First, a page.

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You are absolutely right.  I knew I remembered reading something about snapshots and passthroughs a while back.

 

ghettoVCB has the ability to shut down and restart the VMs during the backup process, which negates the need for snapshots.  However, I don't know how that would interfere with the NFS mount.  Observing how it currently takes place, all the VM cloning happens on the mount, as it is treated as a datastore.  If the unRAID VM has to be shut down, I think it will break this process.  I'm fine with the unRAID VM not bein backed up, since all of the real data is being stored on the flash drive.  I manually make images of it from time to time.

 

The shutdown would probably work fine for other VMs with passhtrough, however.  ghettoVCB offers the ability to define the backup policies per VM using the ghettoVCB-vm_backup_configuration_template file, in the event you don't want to shut down all the VMs you're backing up.

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Hey Kaiguy and others, Are you backing up as thin or zeroedthick in the ghettoVCB.sh file and are the VMDKs thin or thick?

 

Thanks Josh

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@kaigauy are you backing up to unRaid protected array or elsewhere?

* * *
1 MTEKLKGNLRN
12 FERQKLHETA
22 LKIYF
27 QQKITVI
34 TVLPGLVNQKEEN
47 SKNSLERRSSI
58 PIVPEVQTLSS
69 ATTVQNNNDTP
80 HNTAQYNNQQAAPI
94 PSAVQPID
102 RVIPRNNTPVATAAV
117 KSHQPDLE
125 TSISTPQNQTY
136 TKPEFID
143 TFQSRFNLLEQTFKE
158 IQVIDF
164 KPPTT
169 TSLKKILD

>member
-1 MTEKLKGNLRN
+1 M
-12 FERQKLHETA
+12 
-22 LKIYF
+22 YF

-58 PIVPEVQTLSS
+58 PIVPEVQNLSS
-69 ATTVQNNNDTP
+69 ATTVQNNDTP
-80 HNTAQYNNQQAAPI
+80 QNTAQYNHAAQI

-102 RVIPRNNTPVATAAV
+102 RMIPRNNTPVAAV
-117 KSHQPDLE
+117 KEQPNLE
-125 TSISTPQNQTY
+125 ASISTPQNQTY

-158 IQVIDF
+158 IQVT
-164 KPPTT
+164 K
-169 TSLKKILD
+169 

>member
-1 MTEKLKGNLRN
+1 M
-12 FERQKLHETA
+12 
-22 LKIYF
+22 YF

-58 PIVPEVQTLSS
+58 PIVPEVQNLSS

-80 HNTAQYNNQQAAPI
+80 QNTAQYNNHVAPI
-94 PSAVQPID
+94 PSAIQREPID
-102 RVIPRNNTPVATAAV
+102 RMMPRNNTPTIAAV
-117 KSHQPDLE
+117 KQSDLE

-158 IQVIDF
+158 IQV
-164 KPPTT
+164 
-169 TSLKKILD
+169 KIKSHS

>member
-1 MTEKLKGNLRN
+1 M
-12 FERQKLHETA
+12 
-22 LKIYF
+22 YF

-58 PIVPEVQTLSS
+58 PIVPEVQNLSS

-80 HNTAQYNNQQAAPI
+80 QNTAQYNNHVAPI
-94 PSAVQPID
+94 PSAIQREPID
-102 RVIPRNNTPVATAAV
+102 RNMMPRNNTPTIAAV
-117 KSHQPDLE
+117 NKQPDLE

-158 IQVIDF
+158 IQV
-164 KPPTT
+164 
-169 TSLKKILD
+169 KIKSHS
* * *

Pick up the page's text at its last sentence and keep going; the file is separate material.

Just a possible heads up for others:

 

I get some vmdk errors with thin VM backing up as thin to unRaid server and it stops.

https://communities.vmware.com/thread/329611

This seems to suggest if the NFS datastore can't support thin provisioning then backup may fail.

 

If I backup the thin VM as zeroedthick it seems to work with this note popping up:

DISKLIB-FLAT : Unable to reserve the space: The specified feature is not supported by this version. But the disk will be created: "/vmfs/volumes................VMNAME-flat.vmdk".

It then keeps going along and you end up with the three files

.vmx

.vmdk

-flat.vmdk (which is the big file)

 

I haven't tried restoring from this but so far this is the only way to get a backup that runs through.

I'll add more as I test more.

 

Josh